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Arms Control Association Welcomes U.S.-North Korea Diplomatic Opening: Now the Hard Work Begins
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For Immediate Release: March 8, 2018

Media Contacts: Daryl G. Kimball, executive director, (202) 463-8270 ext. 107; Thomas Countryman, chair of the board of directors, 301-312-3445

(Washington, D.C.)—The Arms Control Association welcomes the very positive signals and messages being sent by both sides this evening and over the past few days—by President Trump and the North Korean Leader Kim Jong Un—that they are interested in pursuing a diplomatic agreement that puts North Korea on the road to denuclearization and that also presumably will also seek to address North Korea's security concerns.

"South Korean President Moon Jae-in and his national security team deserve tremendous credit for their very skillful diplomacy that has made this breakthrough possible," stated Executive Director Daryl Kimball.

With North Korea's willingness to consider denuclearization if its security is guaranteed, its willingness to suspend nuclear and ballistic missile testing while there are talks with the United States, and Kim Jong Un’s acknowledgement that the regular U.S.-ROK defense exercises are not an obstacle to negotiations, the table is set for a meaningful, sustained dialogue between Washington and Pyongyang.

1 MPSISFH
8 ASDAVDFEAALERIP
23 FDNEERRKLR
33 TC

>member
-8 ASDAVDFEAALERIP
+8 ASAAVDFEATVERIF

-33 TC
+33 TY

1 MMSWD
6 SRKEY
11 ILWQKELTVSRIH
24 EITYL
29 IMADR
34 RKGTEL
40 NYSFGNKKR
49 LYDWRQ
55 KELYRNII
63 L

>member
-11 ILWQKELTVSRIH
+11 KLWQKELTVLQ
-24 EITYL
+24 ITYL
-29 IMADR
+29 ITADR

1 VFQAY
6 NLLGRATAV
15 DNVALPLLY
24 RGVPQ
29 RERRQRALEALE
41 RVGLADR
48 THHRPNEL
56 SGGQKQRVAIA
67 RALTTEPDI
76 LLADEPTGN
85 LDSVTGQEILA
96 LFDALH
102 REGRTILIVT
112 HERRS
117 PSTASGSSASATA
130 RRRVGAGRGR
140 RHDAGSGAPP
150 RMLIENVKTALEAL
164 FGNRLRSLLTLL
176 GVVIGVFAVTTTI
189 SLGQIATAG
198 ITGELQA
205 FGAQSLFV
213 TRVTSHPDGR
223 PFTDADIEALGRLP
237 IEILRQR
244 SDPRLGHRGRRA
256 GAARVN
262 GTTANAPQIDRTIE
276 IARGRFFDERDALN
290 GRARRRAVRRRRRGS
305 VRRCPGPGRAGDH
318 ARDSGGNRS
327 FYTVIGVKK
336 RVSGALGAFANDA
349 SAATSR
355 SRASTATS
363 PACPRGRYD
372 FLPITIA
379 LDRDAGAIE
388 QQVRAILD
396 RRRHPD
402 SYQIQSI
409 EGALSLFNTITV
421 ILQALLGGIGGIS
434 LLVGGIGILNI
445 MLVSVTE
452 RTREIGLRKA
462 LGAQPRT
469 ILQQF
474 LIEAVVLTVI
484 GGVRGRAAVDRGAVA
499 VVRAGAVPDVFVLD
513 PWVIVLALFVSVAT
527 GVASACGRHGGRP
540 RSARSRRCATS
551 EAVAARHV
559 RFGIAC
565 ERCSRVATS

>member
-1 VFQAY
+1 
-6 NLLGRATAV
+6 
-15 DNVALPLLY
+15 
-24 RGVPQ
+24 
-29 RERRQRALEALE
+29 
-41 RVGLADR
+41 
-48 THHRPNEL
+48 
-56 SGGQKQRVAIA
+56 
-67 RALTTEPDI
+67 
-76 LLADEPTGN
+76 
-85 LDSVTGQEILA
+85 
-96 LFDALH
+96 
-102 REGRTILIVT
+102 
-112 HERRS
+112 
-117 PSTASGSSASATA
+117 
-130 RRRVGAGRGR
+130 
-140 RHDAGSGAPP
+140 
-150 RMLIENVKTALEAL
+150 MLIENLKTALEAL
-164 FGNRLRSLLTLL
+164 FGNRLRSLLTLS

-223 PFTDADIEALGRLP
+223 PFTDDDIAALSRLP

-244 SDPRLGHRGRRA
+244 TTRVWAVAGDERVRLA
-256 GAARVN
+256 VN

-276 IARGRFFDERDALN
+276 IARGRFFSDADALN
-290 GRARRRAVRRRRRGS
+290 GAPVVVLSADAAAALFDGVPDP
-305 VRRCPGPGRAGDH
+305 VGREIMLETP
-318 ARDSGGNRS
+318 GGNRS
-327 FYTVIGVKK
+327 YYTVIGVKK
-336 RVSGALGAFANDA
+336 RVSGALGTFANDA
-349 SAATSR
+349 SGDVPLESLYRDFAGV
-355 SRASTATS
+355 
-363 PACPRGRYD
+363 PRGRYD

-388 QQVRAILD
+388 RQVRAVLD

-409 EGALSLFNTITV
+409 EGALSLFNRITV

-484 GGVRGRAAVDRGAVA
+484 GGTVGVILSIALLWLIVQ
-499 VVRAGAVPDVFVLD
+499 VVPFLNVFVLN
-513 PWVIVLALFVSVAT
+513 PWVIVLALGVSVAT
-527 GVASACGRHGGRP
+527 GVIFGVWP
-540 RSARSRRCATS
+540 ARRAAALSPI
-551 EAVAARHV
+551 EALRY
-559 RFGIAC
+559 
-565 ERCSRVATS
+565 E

"But now, the hard work begins," noted Kimball. "Though President Trump deserves credit for being so bold as to agree to a summit meeting with North Korea by May, this is a process that will, if it is to succeed, require patience and persistence."

"A summit meeting must be carefully prepared, with expert-level negotiations beginning immediately. Preparations must take the planned North-South summit in April into account. It is too much to expect that a single Trump-Kim summit—no matter how intensively prepared—will bring an immediate and lasting solution to the nuclear issue," he cautioned. "But if the U.S. works closely and intensively with our South Korean allies in its approach to North Korea, a summit offers the potential for starting a serious process that could move us decisively away from the current crisis."

"The near-term goal," explained Kimball, "should be to maintain a long-term freeze on North Korean nuclear and missile testing and to discuss measures that can further reduce tensions on the peninsula, and agree on a balanced framework for sustained, direct, high-level negotiations on issues of mutual concern, including steps toward the longer-term goals of denuclearization of the Korean peninsula and the peace regime."

An Arms Control Association fact sheet details previous presidents' efforts in using a combination of pressure and incentives to curb North Korea's nuclear capabilities. "One important difference between the efforts of Bill Clinton in 1993-1994, George W. Bush in 2005-2006, Barack Obama in 2012, and the situation in 2018 is that North Korea's nuclear and missile capabilities are much more substantial and dangerous today, their bargaining power is greater, and the cost of failure is higher," noted Kimball.

"Diplomacy will not guarantee success, but it offers the best chance for curbing the North Korean nuclear threat," he said.

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